Accountability is apparently a big problem. A 2013 survey of leaders by AMA Enterprise, a division of the American Management Association® reported that:
- 11% of survey respondents said more than 50% of their employees shirk responsibility.
- 21% of business leaders believed the percentage of unaccountable employees ranged from 30% to 50%.
The strategies and steps for ensuring accountability are not new:
- Set and communicate clear expectations.
- Align individual and team goals with departmental and organizational strategies and vision.
- Provide time, training, tools, and resources.
- Empower people to succeed.
- Provide recognition and feedback.
- Take action when individuals and teams do not meet expectations.
And yet, the challenge of accountability continues.
Conventional wisdom is that accountability is a worker problem. Participants in my management and leadership programs lament the declining work ethic, decreased loyalty, and lack of pride in the work. They talk of employees who merely rent their jobs rather than taking ownership of them. For them, the solution is for managers to get tougher and dole out discipline to get their workers’ attention.
What if conventional wisdom about accountability is wrong? What if the problem isn’t employees? What if the lack of accountability is a leadership problem? And, what if that problem is rooted in how leaders think about their role in helping others succeed?
The difference between the leaders who inspire ownership and those from whom employees merely trade time for money has less to do with strategies and techniques and more to do with the mindset with which they approach their responsibilities. The best leaders are guided by the following beliefs:
- Employees want to do a good job and succeed rather than shirk their responsibility.
- Discipline should be taught and sustained rather than something done to mandate compliance.
- Relationships – not position – are the ultimate tool for influencing the performance and results of others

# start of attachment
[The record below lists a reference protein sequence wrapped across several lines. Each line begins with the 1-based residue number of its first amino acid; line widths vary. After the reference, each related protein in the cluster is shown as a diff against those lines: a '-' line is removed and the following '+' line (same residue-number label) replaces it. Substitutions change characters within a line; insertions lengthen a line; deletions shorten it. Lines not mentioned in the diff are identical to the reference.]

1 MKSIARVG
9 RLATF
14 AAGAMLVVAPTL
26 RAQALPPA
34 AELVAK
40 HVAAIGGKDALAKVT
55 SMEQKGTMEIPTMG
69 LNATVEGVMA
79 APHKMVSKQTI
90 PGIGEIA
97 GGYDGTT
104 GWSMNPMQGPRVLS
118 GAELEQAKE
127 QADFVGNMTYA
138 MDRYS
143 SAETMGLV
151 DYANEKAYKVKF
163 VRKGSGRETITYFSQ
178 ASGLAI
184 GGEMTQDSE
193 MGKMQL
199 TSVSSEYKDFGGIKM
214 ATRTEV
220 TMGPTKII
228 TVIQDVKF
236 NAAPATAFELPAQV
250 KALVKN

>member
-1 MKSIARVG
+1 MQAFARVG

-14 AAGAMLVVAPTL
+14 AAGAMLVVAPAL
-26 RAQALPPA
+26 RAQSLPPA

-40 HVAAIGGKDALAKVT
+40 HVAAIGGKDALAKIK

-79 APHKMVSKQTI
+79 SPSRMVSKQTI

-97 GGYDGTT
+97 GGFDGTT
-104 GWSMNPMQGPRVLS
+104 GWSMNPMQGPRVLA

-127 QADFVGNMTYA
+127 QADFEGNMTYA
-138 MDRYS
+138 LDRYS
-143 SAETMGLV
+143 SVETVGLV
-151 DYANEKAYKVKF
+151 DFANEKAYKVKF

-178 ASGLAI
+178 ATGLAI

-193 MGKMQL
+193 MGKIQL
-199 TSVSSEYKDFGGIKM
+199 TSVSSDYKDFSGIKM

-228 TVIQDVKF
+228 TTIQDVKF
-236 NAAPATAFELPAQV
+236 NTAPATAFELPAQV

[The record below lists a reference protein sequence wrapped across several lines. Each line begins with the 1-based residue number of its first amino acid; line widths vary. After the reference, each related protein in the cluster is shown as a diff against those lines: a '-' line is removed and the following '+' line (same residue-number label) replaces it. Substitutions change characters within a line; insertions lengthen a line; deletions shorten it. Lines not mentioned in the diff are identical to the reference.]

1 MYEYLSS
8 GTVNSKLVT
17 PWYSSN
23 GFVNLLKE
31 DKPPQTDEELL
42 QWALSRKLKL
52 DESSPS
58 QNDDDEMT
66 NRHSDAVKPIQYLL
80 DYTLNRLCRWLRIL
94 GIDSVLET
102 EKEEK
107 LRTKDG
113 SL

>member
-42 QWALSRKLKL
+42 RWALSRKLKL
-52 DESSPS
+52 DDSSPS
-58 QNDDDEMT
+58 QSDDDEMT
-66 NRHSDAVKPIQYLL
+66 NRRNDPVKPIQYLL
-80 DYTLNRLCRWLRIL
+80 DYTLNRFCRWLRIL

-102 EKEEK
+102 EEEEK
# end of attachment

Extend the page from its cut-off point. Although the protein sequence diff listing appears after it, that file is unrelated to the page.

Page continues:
Does it work?
Think of a teacher, mentor, or coach who meant a great deal to you and answer the following questions:
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- Did that person expect more of you or less of you?
- Did he or she treat you as if you wanted to succeed or simply do as little as possible to get by?
- Did she or he actively help you acquire the knowledge, skills, and resources you needed to succeed?
- Were you more likely or less likely to do everything in your power to meet his or her expectations?
- If you didn’t meet those expectations, were you more likely or less likely to respond positively and accept accountability for your performance and results?
- Does that person still influence you today – even after you are no longer working with them?
One last question: Was your response to them and performance based on the authority of their position or on your relationship?
Leaders who struggle with the accountability of others view their job as mandating compliance from people who don’t want to do a good job. Those who get accountability right know that most people want to do great work. They view their job as creating an environment where commitment and self-discipline are volunteered.
Here are three things you can do right now to build a culture of volunteered accountability:
- Adjust your mindset. There may be a few people on your team who don’t want to do a good job, but that number is very small – probably 2% to 5%. Stop thinking of the 95% to 98% who want to good job as those who don’t.
- Make sure you are doing your part. Review the six steps shared above. Be honest with yourself on areas where you are not fulfilling your responsibility and make a plan to improve. If you aren’t sure, ask a direct report you trust for feedback.
- Focus relentlessly on relationships. The difference between mandated compliance and volunteered commitment can often be traced to the quality of the relationship between the leader and follower. People will do what they are told to do because it is their job. They will run through walls to succeed for a leader they trust and admire.
Employees show up on their first day at work wanting to take ownership and succeed. Somewhere along the way, there are those who decide to do as little as possible and shirk their responsibility. That happens because leaders assume that accountability is something to be mandated rather than nurtured and volunteered.